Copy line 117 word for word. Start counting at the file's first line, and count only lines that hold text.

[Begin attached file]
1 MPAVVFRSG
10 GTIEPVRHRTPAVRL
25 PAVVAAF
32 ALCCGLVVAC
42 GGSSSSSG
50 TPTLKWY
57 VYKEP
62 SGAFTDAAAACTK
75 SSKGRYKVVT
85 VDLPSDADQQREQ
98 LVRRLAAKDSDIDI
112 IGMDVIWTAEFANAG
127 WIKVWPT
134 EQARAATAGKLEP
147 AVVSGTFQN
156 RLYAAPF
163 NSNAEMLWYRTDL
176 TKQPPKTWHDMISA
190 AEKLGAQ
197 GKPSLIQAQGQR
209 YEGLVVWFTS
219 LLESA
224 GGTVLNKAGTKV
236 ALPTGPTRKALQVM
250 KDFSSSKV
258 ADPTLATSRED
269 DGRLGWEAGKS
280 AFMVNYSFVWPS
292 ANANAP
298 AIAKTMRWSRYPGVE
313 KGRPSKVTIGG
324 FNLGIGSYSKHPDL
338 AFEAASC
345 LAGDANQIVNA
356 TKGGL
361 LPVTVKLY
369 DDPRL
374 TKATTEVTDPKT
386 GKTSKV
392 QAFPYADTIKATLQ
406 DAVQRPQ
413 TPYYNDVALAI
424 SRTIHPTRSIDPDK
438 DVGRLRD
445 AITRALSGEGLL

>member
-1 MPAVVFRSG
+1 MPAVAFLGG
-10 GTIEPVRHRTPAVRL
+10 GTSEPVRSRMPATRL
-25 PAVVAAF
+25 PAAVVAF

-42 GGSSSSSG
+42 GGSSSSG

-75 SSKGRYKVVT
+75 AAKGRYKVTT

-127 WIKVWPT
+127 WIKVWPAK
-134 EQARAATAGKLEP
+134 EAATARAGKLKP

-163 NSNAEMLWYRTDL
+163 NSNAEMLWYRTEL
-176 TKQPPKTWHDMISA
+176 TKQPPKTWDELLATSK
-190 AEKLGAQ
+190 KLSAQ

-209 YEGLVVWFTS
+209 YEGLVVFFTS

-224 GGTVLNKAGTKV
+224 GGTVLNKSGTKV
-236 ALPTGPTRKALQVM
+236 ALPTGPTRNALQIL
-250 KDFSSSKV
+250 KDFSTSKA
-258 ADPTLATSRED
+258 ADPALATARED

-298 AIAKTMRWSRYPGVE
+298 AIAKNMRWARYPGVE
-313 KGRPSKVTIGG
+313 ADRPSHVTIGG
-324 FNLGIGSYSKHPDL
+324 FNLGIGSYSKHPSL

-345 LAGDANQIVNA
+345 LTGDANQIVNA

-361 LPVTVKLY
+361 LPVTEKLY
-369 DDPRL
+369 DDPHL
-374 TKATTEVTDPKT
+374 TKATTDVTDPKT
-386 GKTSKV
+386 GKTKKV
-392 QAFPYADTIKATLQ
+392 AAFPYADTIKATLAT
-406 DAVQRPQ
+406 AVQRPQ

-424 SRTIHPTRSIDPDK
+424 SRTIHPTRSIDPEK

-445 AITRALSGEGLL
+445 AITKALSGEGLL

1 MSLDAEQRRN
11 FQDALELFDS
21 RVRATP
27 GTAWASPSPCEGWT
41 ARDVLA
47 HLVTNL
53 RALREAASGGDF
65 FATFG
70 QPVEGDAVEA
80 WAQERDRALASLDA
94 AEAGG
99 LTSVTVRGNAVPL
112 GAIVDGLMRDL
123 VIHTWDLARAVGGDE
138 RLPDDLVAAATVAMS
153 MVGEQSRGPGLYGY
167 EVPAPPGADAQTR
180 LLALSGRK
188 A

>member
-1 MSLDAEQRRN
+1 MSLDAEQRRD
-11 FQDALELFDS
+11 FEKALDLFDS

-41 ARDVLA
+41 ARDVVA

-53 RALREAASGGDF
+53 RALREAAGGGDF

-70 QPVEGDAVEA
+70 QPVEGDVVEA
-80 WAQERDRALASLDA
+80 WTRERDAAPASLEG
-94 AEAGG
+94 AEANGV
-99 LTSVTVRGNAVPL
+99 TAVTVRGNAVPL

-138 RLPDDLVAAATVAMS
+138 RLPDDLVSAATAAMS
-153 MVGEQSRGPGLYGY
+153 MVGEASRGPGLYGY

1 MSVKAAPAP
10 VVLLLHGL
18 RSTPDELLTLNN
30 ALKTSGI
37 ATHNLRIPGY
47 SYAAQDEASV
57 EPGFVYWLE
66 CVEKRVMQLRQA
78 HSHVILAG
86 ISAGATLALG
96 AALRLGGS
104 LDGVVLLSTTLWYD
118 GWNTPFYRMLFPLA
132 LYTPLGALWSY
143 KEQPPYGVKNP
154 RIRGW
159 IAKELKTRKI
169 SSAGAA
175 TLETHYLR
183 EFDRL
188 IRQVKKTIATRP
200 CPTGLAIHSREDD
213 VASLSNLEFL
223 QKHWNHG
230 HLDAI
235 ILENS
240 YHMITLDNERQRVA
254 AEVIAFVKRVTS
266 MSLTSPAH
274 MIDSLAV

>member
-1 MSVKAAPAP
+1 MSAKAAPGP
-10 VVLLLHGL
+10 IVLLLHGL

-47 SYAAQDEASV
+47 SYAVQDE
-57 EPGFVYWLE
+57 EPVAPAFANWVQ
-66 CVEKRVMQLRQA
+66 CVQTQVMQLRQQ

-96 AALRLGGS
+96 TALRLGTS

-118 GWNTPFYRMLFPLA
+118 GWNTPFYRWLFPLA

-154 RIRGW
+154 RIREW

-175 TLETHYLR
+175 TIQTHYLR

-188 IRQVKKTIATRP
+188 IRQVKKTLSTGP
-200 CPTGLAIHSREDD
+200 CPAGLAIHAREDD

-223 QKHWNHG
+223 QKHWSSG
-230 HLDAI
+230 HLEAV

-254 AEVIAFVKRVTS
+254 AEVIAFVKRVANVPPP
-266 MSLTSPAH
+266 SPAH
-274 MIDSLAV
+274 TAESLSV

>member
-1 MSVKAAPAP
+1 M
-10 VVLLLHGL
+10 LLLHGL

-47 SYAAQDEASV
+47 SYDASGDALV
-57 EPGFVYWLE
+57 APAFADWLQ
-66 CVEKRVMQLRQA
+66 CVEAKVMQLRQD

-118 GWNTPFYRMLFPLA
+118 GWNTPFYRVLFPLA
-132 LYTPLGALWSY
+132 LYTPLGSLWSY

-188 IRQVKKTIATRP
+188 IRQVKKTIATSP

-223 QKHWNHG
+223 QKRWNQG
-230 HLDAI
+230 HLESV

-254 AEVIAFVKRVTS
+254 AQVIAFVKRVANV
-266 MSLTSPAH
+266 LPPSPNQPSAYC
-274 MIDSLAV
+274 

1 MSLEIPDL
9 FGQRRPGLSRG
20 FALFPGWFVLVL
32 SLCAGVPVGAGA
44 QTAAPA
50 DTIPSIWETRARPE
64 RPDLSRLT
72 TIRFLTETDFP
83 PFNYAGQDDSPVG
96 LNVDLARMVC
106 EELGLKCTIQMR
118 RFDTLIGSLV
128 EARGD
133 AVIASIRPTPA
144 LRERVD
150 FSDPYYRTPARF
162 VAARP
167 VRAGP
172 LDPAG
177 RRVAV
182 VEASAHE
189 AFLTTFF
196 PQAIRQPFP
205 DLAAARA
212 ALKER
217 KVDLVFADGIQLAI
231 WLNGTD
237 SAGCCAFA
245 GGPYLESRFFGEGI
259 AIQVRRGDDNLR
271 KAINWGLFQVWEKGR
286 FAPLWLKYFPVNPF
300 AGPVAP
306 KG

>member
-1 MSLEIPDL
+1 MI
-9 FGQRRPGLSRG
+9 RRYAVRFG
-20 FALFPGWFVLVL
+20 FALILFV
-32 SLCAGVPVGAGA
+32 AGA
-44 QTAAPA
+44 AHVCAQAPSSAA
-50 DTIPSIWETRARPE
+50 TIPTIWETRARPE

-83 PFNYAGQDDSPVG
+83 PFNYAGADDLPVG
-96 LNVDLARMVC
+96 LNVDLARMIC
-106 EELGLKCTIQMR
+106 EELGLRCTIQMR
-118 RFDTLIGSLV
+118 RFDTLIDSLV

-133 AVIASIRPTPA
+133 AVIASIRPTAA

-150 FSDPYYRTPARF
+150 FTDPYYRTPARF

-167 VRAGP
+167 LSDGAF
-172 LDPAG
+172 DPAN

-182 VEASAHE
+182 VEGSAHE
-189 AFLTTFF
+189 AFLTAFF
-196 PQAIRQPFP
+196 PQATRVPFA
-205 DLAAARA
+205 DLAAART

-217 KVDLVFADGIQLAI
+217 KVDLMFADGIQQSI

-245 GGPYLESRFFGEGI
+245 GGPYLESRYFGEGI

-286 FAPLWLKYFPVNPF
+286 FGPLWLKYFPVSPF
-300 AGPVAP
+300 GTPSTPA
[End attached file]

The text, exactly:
167 EVPAPPGADAQTR